“So am I,” he said.

  And we watched him walk away.

  The minute he was out of sight, Patrick turned again and pulled me into him. The adrenaline had waned, leaving me shaking, thankful for his arms around me.

  “I’m sorry, Rose. I’m so sorry,” he whispered into my hair.

  “You can’t apologize for Seth.”

  “I’m not.”

  I pulled back to look up at him, his face full of apologies and forgiveness.

  He touched my cheek. “I know I said we’d only keep hurting each other, and I may not be wrong. But my mistake was letting you walk away without fighting for you. I won’t let you slip away again, Rose, even if hanging onto you means I bleed from the thorns.”

  “Patrick …” I whispered.

  “I love you, Rose.”

  A tear slipped down my cheek. “I love you. Even when it hurts.”

  His eyes closed, brows knit with emotion as his nose brushed mine. “Don’t leave me.”

  “I won’t. Not again. ”

  And then, he kissed me.

  His familiar lips, the sweet softness that demanded and gave all at once — it was a kiss that erased what had happened before. It was the kiss of my dreams, except this wasn’t a dream. I could feel his warm fingers against my cheek, feel his solid chest under my palms, his heart beating against my skin.

  It was real.

  No more walking away. No more fighting him, fighting us. I saw the path behind us, saw the path that lay before us, and I knew we would survive, as long as we never gave up.

  He kissed me until I was breathless, and when he pulled away, I lowered my head to his chest. He wrapped me in his arms, and we stood for a long moment, just being.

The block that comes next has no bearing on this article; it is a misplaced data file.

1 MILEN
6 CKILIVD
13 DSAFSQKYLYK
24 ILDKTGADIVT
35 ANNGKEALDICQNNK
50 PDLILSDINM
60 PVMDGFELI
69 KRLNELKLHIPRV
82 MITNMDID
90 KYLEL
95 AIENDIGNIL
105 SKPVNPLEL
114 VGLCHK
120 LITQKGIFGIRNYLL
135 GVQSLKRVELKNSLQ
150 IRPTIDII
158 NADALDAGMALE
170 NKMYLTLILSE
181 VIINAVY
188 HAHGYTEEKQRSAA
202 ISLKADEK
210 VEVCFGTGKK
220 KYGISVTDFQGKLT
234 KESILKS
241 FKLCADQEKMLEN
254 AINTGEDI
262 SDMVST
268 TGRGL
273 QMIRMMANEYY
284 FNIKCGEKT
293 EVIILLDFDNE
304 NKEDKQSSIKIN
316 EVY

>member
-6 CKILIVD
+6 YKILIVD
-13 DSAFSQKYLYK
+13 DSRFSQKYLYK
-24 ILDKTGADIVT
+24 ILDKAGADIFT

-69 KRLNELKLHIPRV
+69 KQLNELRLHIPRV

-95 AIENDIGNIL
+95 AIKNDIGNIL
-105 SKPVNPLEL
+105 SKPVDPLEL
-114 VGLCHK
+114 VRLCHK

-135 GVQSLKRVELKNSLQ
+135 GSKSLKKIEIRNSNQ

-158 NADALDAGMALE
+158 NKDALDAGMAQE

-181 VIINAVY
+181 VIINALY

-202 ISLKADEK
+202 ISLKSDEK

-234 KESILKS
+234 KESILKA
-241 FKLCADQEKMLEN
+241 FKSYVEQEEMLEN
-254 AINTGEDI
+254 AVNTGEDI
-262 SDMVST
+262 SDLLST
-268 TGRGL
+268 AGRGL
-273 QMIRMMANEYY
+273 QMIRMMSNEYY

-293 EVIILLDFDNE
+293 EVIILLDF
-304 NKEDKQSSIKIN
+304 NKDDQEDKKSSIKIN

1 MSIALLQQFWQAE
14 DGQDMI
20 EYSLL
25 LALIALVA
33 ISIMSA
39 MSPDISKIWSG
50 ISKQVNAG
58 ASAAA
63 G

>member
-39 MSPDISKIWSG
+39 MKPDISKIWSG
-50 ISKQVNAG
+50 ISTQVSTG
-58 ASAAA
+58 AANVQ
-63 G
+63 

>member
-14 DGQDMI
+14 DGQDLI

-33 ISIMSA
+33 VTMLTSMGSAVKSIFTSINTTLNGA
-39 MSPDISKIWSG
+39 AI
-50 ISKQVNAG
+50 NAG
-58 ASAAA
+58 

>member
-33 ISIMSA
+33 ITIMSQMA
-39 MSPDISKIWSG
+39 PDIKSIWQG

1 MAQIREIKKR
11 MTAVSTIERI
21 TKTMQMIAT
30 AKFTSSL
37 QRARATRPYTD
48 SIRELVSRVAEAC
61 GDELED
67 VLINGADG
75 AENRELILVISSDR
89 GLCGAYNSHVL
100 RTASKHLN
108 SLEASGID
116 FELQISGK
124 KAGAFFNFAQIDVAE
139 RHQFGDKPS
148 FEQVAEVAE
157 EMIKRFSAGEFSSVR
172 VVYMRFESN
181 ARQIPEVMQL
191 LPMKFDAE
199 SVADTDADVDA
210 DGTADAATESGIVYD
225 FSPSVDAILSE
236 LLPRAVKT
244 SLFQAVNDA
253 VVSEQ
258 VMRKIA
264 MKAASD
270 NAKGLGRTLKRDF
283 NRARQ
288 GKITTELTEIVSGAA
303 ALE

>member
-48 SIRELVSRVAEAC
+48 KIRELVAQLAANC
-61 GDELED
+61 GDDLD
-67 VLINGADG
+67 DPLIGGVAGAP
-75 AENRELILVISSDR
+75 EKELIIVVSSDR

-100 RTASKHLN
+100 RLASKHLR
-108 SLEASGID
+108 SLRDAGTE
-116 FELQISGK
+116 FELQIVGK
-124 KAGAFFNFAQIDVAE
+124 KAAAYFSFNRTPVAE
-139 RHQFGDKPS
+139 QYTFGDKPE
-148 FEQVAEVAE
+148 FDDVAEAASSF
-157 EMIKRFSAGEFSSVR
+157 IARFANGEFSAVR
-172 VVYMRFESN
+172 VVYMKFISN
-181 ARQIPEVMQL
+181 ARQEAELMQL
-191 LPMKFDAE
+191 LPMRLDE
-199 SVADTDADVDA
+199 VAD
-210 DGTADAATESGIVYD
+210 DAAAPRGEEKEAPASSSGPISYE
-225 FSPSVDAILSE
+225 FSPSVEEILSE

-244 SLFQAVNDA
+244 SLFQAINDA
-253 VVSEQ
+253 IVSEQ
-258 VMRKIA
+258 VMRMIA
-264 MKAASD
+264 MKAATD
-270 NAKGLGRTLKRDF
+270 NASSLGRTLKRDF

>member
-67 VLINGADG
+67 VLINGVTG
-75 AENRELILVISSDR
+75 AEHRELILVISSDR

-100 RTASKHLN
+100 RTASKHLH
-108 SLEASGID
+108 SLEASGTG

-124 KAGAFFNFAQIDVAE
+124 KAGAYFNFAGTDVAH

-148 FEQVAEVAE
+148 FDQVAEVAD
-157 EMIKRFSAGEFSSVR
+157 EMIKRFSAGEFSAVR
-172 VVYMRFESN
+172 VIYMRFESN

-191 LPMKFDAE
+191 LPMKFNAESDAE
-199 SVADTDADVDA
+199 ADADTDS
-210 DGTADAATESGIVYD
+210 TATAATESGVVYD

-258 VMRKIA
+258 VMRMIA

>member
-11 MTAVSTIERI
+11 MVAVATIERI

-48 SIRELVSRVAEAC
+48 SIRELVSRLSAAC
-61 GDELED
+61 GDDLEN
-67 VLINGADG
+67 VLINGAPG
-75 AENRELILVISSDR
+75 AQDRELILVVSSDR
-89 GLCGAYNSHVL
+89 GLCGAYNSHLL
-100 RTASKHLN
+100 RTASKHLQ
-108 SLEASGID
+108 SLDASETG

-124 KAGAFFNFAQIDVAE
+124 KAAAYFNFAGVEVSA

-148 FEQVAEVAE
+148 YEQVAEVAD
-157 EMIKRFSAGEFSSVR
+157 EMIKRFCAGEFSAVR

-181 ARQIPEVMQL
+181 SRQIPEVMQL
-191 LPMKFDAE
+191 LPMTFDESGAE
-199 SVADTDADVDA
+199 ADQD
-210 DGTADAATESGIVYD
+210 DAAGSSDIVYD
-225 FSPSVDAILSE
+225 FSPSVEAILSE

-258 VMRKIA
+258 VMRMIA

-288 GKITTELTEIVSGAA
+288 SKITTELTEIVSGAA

Patrick moved first, shifting to look down at me. “What now?”

  “Now, we move forward. Together.”

  And he smiled, one of the rare ones. “Together.”



  I SAT AT THE BAR, sipping my whiskey, still shaken, as we waited for Sheila and Brent to come down. Rose poured herself her second shot and slammed it, wincing as she set the glass on the bar top with a clink and got back to cleaning up. Keeping her hands busy made her feel better, she said, and I couldn’t argue with that.

  It was a half an hour before they got there, haphazardly dressed with worry all over their faces. They embraced her for a moment before the questions flew — Was she all right? Should they call the police? Who was he? Will he come back? Rose answered them calmly before they ordered her home and to take as much time off as she’d like, thanking me over and over again, telling me how glad they were that I’d shown up when I did.

  They weren’t the only ones.